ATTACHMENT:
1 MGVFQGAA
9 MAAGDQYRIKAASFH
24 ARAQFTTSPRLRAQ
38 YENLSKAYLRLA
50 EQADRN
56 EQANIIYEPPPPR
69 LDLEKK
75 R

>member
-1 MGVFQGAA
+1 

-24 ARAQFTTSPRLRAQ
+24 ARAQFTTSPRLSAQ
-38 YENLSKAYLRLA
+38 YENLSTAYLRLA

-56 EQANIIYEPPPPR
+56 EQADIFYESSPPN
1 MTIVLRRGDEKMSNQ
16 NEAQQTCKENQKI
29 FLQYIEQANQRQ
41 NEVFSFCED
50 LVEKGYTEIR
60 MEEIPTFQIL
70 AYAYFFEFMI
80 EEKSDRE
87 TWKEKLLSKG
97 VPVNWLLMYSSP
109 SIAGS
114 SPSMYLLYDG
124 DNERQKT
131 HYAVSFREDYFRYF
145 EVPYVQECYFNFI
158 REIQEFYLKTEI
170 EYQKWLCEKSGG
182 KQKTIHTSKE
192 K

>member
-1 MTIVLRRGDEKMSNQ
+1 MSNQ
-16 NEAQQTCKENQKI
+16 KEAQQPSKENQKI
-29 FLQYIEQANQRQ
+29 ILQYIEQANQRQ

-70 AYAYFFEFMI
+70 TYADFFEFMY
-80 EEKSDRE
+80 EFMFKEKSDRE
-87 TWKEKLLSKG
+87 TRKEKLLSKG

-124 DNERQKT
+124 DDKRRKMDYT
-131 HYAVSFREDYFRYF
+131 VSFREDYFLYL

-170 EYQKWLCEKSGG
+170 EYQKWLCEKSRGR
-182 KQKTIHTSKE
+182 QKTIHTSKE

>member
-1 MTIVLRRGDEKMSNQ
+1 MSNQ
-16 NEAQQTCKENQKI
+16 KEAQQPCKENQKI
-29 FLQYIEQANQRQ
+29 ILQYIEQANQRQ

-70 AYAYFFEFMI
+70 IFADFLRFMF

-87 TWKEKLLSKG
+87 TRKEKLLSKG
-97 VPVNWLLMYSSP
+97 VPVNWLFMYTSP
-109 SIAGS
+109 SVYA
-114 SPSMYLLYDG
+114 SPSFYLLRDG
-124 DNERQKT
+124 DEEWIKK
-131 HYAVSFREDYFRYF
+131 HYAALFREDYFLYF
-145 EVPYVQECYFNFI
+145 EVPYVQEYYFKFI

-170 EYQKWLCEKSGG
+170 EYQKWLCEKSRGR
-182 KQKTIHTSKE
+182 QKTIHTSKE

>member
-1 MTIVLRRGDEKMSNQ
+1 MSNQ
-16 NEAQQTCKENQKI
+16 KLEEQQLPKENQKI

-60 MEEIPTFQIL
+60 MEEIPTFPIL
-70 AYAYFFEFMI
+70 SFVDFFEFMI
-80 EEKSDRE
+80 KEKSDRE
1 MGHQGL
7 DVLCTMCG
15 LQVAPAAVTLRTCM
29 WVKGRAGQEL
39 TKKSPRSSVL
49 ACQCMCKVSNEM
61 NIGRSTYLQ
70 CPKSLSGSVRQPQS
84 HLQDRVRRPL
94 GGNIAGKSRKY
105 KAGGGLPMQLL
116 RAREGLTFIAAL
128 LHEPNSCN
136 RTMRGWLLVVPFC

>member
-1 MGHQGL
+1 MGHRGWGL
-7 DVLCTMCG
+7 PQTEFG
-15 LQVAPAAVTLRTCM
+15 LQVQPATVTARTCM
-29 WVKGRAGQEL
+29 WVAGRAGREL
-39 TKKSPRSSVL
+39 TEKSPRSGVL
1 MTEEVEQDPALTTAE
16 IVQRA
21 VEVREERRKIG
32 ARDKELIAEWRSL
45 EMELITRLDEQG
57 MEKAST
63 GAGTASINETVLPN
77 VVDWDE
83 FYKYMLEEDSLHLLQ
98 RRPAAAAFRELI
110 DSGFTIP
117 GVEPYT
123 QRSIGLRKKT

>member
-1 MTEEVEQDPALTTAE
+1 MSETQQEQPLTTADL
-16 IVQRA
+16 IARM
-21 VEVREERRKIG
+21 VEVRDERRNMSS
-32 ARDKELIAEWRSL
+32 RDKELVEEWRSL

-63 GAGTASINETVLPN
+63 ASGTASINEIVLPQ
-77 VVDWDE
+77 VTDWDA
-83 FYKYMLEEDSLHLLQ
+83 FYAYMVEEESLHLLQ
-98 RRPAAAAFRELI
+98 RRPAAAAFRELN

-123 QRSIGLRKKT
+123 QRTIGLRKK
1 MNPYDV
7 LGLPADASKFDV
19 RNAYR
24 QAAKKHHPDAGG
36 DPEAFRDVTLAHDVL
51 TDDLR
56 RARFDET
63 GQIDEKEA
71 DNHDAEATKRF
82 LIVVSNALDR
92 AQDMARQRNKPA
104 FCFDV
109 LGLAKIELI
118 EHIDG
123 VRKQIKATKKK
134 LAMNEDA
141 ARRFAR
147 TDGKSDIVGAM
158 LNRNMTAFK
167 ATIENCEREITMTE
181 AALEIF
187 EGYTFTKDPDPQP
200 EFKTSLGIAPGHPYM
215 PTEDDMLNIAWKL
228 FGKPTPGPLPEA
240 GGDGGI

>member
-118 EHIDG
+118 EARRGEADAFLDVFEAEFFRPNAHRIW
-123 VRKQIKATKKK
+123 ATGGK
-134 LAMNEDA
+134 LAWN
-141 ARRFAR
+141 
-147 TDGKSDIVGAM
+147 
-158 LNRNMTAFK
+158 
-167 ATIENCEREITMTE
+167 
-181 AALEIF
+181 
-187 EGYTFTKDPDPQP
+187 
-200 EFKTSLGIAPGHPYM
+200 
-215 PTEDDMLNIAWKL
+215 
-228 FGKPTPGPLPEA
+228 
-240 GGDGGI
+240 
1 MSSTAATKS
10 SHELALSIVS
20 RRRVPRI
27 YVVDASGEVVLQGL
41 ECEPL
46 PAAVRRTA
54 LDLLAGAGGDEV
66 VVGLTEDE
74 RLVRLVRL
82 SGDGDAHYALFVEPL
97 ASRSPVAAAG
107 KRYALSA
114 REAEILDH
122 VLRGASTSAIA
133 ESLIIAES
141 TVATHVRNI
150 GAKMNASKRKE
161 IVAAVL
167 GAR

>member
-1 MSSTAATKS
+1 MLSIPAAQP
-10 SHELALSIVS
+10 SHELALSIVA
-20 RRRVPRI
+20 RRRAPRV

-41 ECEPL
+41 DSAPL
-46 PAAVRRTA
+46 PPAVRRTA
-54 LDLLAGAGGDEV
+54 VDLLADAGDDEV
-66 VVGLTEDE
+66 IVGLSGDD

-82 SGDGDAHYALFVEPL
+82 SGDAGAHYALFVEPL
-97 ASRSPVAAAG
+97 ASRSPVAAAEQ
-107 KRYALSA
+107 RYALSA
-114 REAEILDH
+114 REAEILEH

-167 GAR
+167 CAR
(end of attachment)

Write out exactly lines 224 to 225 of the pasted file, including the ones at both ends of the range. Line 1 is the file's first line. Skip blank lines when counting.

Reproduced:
167 GAR

>member